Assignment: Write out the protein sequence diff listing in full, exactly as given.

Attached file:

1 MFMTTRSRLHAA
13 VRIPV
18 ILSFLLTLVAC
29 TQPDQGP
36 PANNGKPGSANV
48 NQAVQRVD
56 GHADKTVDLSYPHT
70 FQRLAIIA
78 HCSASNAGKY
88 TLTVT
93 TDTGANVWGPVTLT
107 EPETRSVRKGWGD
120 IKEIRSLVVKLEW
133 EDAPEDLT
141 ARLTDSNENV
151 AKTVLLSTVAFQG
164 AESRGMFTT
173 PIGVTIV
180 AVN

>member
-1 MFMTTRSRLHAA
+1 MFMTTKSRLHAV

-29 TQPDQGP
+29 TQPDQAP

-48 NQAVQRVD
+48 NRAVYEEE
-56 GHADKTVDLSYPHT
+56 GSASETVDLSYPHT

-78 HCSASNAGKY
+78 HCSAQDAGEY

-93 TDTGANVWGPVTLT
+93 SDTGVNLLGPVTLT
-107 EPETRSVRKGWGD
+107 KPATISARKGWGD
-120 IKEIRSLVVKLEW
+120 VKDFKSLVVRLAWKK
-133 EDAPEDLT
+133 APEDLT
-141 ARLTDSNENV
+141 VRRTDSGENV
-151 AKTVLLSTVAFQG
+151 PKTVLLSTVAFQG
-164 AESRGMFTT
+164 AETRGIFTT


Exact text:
1 MFMTTRSRLHAA
13 VRIPV
18 ILSFLLTLVAC
29 TQPDQGP
36 PANNGKPGSANV
48 NQAVQRVD
56 GHADKTVDLSYPHT
70 FQRLAIIA
78 HCSASNAGKY
88 TLTVT
93 TDTGANVWGPVTLT
107 EPETRSVRKGWGD
120 IKEIRSLVVKLEW
133 EDAPEDLT
141 ARLTDSNENV
151 AKTVLLSTVAFQG
164 AESRGMFTT
173 PIGVTIV
180 AVN

>member
-1 MFMTTRSRLHAA
+1 MFMTTKSRLHAV

-29 TQPDQGP
+29 TQPDQAP

-48 NQAVQRVD
+48 NRAVYEEE
-56 GHADKTVDLSYPHT
+56 GSASETVDLSYPHT

-78 HCSASNAGKY
+78 HCSAQDAGEY

-93 TDTGANVWGPVTLT
+93 SDTGVNLLGPVTLT
-107 EPETRSVRKGWGD
+107 KPATISARKGWGD
-120 IKEIRSLVVKLEW
+120 VKDFKSLVVRLAWKK
-133 EDAPEDLT
+133 APEDLT
-141 ARLTDSNENV
+141 VRRTDSGENV
-151 AKTVLLSTVAFQG
+151 PKTVLLSTVAFQG
-164 AESRGMFTT
+164 AETRGIFTT